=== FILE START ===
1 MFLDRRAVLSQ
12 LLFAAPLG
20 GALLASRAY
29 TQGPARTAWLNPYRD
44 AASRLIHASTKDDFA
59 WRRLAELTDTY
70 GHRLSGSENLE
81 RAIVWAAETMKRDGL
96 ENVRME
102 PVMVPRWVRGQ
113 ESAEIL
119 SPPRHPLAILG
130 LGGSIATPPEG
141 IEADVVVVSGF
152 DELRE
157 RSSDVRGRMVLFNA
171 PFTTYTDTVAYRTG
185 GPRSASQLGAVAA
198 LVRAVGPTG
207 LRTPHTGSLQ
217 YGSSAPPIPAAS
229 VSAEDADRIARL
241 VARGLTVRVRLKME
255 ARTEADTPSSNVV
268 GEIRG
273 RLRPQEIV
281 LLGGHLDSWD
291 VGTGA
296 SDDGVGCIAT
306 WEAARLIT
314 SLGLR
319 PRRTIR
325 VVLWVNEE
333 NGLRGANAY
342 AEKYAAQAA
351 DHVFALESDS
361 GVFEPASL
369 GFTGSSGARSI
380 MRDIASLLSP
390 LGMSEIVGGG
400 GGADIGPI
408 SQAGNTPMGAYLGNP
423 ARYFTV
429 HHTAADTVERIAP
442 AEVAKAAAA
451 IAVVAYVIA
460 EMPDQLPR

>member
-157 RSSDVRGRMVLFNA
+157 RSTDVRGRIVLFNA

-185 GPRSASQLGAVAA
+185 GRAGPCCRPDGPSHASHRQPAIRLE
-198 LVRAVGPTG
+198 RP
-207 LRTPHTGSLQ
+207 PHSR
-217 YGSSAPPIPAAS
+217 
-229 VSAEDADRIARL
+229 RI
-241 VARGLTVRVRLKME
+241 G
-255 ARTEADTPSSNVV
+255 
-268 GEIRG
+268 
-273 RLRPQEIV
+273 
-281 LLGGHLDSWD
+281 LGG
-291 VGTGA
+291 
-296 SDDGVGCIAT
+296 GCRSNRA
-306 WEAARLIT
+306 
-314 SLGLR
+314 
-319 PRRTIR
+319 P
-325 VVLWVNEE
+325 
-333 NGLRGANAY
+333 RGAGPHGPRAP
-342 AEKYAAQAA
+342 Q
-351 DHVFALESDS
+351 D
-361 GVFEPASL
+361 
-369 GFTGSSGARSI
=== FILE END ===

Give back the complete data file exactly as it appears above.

1 MFLDRRAVLSQ
12 LLFAAPLG
20 GALLASRAY
29 TQGPARTAWLNPYRD
44 AASRLIHASTKDDFA
59 WRRLAELTDTY
70 GHRLSGSENLE
81 RAIVWAAETMKRDGL
96 ENVRME
102 PVMVPRWVRGQ
113 ESAEIL
119 SPPRHPLAILG
130 LGGSIATPPEG
141 IEADVVVVSGF
152 DELRE
157 RSSDVRGRMVLFNA
171 PFTTYTDTVAYRTG
185 GPRSASQLGAVAA
198 LVRAVGPTG
207 LRTPHTGSLQ
217 YGSSAPPIPAAS
229 VSAEDADRIARL
241 VARGLTVRVRLKME
255 ARTEADTPSSNVV
268 GEIRG
273 RLRPQEIV
281 LLGGHLDSWD
291 VGTGA
296 SDDGVGCIAT
306 WEAARLIT
314 SLGLR
319 PRRTIR
325 VVLWVNEE
333 NGLRGANAY
342 AEKYAAQAA
351 DHVFALESDS
361 GVFEPASL
369 GFTGSSGARSI
380 MRDIASLLSP
390 LGMSEIVGGG
400 GGADIGPI
408 SQAGNTPMGAYLGNP
423 ARYFTV
429 HHTAADTVERIAP
442 AEVAKAAAA
451 IAVVAYVIA
460 EMPDQLPR

>member
-157 RSSDVRGRMVLFNA
+157 RSTDVRGRIVLFNA

-185 GPRSASQLGAVAA
+185 GRAGPCCRPDGPSHASHRQPAIRLE
-198 LVRAVGPTG
+198 RP
-207 LRTPHTGSLQ
+207 PHSR
-217 YGSSAPPIPAAS
+217 
-229 VSAEDADRIARL
+229 RI
-241 VARGLTVRVRLKME
+241 G
-255 ARTEADTPSSNVV
+255 
-268 GEIRG
+268 
-273 RLRPQEIV
+273 
-281 LLGGHLDSWD
+281 LGG
-291 VGTGA
+291 
-296 SDDGVGCIAT
+296 GCRSNRA
-306 WEAARLIT
+306 
-314 SLGLR
+314 
-319 PRRTIR
+319 P
-325 VVLWVNEE
+325 
-333 NGLRGANAY
+333 RGAGPHGPRAP
-342 AEKYAAQAA
+342 Q
-351 DHVFALESDS
+351 D
-361 GVFEPASL
+361 
-369 GFTGSSGARSI